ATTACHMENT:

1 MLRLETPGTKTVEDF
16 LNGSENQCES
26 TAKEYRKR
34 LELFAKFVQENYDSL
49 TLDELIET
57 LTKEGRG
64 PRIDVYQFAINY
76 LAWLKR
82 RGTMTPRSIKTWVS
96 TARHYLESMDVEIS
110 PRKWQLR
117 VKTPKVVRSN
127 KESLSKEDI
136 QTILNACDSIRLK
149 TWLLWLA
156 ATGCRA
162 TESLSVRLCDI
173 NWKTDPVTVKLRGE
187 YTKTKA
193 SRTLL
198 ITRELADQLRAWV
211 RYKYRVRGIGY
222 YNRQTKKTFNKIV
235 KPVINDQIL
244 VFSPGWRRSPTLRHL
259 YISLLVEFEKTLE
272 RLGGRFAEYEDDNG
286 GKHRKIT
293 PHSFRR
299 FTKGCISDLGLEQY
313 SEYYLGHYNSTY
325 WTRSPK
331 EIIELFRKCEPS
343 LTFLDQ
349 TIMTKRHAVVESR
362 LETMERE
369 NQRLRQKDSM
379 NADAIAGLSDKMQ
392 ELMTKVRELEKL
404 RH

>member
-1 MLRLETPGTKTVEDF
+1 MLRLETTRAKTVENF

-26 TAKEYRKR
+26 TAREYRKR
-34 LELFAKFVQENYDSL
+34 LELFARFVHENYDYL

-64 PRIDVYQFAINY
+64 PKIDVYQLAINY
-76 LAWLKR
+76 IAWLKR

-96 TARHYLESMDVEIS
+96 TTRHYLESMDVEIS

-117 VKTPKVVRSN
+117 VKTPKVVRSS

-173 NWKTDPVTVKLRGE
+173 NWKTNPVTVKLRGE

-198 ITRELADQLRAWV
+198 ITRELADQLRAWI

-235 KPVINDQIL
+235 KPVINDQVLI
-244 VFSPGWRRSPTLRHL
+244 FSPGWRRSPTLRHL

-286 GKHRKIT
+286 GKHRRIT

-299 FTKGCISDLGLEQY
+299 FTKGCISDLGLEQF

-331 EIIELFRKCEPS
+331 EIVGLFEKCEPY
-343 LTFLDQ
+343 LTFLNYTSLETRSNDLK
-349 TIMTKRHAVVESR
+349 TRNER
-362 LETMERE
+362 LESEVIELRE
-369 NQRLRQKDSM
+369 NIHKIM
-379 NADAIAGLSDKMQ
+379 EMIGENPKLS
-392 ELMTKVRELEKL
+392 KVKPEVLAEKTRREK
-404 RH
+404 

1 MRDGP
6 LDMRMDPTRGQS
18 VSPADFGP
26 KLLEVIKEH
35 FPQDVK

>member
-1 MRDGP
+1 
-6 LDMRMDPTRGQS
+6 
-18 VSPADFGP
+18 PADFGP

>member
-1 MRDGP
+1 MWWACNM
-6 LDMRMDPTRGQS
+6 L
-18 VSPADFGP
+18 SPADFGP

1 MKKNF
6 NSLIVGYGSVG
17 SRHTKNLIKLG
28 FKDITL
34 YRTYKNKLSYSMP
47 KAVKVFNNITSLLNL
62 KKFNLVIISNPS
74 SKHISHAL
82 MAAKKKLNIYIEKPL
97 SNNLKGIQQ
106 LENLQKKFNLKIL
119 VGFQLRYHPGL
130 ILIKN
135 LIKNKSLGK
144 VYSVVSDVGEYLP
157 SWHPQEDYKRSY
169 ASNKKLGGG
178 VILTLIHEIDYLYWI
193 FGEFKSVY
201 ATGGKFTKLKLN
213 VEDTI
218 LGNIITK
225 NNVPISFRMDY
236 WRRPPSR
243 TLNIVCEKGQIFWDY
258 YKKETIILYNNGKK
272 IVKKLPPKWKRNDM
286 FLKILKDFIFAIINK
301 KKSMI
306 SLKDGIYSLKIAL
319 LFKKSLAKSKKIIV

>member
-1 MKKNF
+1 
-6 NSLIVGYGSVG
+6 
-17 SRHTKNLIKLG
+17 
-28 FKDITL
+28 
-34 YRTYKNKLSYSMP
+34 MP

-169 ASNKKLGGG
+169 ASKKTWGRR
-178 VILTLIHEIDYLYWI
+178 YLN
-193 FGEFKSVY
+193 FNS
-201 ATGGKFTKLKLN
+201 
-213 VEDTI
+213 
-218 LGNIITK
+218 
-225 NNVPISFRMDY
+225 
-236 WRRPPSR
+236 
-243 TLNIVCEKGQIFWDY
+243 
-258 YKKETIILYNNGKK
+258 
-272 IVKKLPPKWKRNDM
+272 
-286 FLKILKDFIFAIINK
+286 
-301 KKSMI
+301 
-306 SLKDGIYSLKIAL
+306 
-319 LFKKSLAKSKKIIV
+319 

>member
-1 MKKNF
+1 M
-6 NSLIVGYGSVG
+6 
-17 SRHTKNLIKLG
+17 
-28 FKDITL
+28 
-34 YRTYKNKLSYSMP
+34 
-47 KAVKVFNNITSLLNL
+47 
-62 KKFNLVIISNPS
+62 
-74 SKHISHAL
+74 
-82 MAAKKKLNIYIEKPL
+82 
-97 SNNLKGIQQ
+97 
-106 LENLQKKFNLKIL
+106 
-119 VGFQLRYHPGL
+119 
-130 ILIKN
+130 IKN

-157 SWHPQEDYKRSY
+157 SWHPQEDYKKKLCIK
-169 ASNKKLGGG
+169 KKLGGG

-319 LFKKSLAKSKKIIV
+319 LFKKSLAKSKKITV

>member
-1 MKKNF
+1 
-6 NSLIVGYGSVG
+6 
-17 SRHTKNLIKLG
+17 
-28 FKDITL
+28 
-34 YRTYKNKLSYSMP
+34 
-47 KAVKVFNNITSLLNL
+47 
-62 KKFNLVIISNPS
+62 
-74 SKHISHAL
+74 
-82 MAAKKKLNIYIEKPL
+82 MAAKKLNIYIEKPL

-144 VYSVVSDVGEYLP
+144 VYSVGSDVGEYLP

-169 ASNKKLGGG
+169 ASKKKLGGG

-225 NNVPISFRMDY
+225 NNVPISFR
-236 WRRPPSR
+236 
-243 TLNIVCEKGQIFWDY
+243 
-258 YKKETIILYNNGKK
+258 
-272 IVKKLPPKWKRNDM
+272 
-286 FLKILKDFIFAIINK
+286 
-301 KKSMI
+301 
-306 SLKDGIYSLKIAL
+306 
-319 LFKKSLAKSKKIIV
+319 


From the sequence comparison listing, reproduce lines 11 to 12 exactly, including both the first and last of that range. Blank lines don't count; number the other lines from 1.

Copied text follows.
110 PRKWQLR
117 VKTPKVVRSN